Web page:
What are believed to be human remains from the Titan submersible that imploded with five passengers inside while exploring the wreckage of the Titanic will be brought to the U.S. for examination.
“United States medical professionals will conduct a formal analysis of presumed human remains that have been carefully recovered within the wreckage at the site of the incident,” the U.S. Coast Guard said in a statement Wednesday.
Debris from the ocean floor was delivered to St. John’s, Newfoundland in Canada earlier that day. That “evidence” will be delivered to the U.S. aboard a Coast Guard cutter.
Investigators are still trying to determine what caused the submersible to implode, killing a quintet of adventure seekers who paid $250,000 each for the opportunity to see the remains of the Titanic cruise ship that sank after hitting an iceberg in 1912.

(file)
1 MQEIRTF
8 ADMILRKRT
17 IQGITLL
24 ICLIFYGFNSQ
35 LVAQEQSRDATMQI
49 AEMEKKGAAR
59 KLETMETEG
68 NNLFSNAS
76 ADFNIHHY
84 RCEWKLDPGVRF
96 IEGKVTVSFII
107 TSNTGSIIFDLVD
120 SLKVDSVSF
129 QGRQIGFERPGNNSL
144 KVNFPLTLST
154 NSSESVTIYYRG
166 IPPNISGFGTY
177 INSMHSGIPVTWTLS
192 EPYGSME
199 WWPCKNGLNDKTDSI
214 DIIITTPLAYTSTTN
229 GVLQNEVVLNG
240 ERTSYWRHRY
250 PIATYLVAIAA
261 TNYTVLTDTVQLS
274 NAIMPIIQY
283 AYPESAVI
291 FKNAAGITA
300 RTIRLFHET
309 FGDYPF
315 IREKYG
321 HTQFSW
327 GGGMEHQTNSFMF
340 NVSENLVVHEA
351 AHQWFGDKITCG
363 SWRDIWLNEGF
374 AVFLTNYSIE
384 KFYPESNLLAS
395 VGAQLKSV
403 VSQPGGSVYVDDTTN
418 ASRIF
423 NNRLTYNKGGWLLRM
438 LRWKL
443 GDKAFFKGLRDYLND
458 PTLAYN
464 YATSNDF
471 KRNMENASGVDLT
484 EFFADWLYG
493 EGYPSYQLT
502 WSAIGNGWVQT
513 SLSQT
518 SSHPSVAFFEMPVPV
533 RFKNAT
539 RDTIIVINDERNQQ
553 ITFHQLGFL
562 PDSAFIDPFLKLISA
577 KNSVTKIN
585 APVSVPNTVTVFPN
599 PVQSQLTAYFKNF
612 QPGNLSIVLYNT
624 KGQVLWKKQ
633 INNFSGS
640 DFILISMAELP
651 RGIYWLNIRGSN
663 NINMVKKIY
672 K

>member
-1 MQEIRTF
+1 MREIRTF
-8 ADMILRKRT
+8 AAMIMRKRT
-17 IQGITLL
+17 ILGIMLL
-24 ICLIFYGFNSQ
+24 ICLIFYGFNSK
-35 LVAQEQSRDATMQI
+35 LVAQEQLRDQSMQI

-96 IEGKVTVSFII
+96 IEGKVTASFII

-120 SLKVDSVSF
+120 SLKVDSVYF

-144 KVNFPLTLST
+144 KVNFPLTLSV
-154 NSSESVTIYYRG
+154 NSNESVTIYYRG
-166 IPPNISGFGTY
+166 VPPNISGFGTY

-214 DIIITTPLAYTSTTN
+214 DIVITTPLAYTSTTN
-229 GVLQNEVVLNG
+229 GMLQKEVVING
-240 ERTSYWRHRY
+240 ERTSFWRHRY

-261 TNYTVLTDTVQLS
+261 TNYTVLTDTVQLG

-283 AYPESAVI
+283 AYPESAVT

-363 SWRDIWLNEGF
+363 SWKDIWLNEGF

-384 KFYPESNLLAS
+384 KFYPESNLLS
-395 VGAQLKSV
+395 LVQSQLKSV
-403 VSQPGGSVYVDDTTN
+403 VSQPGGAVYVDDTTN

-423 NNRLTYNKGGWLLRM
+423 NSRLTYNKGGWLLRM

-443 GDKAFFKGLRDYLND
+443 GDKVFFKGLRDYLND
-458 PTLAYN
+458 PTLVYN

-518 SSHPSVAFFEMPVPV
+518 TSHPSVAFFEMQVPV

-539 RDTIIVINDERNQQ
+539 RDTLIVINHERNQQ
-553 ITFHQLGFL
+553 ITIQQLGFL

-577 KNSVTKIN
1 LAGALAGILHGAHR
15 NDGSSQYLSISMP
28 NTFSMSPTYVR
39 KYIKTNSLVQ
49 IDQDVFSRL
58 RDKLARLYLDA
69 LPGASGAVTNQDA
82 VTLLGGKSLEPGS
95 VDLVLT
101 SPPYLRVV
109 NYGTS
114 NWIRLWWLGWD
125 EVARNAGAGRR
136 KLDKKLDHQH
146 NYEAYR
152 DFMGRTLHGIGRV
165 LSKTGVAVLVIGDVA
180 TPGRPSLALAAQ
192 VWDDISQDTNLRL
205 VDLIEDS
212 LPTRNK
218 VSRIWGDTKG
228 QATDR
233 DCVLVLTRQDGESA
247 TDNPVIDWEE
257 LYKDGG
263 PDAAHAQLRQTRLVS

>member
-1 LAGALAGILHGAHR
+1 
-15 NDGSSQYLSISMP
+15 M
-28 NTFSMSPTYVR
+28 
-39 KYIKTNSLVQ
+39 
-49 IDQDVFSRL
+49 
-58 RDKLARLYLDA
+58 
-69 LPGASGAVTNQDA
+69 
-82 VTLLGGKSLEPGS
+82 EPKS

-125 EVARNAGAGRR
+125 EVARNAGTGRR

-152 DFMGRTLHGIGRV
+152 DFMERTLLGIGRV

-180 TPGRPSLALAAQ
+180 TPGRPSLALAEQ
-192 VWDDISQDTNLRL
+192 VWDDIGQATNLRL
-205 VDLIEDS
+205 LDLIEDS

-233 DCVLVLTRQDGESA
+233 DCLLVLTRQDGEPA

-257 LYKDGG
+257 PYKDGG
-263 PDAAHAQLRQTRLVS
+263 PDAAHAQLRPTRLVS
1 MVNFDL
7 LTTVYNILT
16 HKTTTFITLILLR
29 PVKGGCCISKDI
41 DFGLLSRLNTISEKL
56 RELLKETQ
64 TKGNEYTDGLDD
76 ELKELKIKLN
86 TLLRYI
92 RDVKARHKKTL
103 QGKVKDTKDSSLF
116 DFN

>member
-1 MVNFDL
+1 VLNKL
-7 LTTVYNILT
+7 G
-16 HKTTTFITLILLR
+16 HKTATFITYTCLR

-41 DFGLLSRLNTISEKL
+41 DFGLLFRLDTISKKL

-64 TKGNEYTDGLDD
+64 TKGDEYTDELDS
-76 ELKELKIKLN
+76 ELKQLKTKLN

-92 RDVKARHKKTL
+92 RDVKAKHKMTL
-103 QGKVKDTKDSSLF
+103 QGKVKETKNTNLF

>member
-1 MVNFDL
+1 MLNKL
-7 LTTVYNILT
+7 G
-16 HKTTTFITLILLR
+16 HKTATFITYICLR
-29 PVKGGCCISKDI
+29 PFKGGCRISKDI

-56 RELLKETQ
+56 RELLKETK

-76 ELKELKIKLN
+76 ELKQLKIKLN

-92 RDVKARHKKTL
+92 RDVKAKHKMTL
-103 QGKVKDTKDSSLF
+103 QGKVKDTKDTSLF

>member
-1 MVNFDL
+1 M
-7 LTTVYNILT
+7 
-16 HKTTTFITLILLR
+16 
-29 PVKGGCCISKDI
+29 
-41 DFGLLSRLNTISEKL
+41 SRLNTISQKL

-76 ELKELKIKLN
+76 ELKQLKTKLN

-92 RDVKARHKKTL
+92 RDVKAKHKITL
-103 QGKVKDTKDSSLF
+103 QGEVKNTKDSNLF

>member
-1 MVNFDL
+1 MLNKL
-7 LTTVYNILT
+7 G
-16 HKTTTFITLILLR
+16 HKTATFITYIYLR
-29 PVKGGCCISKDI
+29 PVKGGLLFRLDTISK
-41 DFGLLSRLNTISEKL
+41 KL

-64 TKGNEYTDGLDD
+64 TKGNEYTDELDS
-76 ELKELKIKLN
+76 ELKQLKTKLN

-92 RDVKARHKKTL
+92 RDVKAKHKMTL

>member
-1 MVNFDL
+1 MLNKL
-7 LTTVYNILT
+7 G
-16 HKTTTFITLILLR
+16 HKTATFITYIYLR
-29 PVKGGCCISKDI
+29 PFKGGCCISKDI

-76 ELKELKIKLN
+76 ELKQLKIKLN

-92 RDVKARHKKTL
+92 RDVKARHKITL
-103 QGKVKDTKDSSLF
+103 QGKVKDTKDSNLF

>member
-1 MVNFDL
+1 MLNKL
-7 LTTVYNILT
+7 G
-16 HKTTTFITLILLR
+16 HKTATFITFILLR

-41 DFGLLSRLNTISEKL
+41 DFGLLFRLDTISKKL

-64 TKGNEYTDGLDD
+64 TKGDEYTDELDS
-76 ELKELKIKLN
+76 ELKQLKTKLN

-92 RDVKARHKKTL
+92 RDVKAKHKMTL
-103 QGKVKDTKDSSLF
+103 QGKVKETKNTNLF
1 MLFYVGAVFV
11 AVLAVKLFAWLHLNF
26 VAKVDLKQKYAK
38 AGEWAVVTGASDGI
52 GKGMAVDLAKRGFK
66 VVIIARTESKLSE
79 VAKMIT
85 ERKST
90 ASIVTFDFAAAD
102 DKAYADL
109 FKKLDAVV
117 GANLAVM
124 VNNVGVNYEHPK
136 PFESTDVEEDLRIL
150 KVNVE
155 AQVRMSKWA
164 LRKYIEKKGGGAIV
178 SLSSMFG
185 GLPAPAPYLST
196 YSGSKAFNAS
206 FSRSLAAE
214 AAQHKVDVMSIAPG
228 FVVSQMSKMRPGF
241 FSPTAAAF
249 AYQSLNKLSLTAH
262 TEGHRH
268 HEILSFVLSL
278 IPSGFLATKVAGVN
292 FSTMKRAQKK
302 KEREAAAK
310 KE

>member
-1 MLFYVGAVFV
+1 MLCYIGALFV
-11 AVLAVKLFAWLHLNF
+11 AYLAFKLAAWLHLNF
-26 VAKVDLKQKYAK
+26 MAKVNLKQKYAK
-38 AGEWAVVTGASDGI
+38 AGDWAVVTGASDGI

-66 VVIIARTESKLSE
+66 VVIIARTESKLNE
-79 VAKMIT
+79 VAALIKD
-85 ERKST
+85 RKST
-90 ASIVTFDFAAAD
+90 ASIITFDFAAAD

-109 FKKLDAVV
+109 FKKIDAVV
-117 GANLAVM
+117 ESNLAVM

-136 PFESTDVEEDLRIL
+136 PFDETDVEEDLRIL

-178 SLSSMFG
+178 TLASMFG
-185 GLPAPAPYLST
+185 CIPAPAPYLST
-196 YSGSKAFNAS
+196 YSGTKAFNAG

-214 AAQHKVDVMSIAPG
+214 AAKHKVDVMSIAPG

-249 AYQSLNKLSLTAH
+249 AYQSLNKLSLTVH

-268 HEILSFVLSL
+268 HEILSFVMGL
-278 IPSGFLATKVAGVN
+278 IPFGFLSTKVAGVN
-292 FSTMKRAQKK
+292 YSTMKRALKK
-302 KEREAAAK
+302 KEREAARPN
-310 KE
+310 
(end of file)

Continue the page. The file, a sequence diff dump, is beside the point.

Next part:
Navy intelligence picked up acoustic signals indicating either an implosion or explosion took place near when and where Titan is believed to have run into trouble.
Marine experts questioned whether anything would be found when the 22-foot submersible lost communications with the above-water world shortly after the vessel began its June 18 journey.
Four days later, a massive search concluded that all five people onboard had died. Pieces of the ill-fated sub were found 12,500 feet below the ocean’s surface, roughly 1,600 feet away from the bow of the ship that its passengers came to see.
The victims were Titanic expert Paul-Henri Nargeolet, Pakistani businessman Shahzada Dawood and his 19-year-old son Suleman Dawood, British billionaire Hamish Harding and CEO Stockton Rush, whose OceanGate Explorations company operated Titan.
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